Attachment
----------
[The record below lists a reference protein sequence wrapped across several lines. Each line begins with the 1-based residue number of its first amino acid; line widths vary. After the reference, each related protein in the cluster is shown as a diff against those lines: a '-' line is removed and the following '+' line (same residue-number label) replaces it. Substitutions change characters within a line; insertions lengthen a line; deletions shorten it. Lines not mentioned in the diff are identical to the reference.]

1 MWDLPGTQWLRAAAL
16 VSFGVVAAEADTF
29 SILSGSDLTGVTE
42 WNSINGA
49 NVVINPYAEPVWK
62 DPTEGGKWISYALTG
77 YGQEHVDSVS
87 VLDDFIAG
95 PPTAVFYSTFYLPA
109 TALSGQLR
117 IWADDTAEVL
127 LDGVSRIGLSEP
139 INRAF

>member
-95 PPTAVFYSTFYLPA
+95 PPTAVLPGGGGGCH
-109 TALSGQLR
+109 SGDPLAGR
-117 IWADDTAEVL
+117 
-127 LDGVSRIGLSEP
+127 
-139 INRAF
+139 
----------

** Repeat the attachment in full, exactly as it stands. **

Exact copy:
[The record below lists a reference protein sequence wrapped across several lines. Each line begins with the 1-based residue number of its first amino acid; line widths vary. After the reference, each related protein in the cluster is shown as a diff against those lines: a '-' line is removed and the following '+' line (same residue-number label) replaces it. Substitutions change characters within a line; insertions lengthen a line; deletions shorten it. Lines not mentioned in the diff are identical to the reference.]

1 MWDLPGTQWLRAAAL
16 VSFGVVAAEADTF
29 SILSGSDLTGVTE
42 WNSINGA
49 NVVINPYAEPVWK
62 DPTEGGKWISYALTG
77 YGQEHVDSVS
87 VLDDFIAG
95 PPTAVFYSTFYLPA
109 TALSGQLR
117 IWADDTAEVL
127 LDGVSRIGLSEP
139 INRAF

>member
-95 PPTAVFYSTFYLPA
+95 PPTAVLPGGGGGCH
-109 TALSGQLR
+109 SGDPLAGR
-117 IWADDTAEVL
+117 
-127 LDGVSRIGLSEP
+127 
-139 INRAF
+139 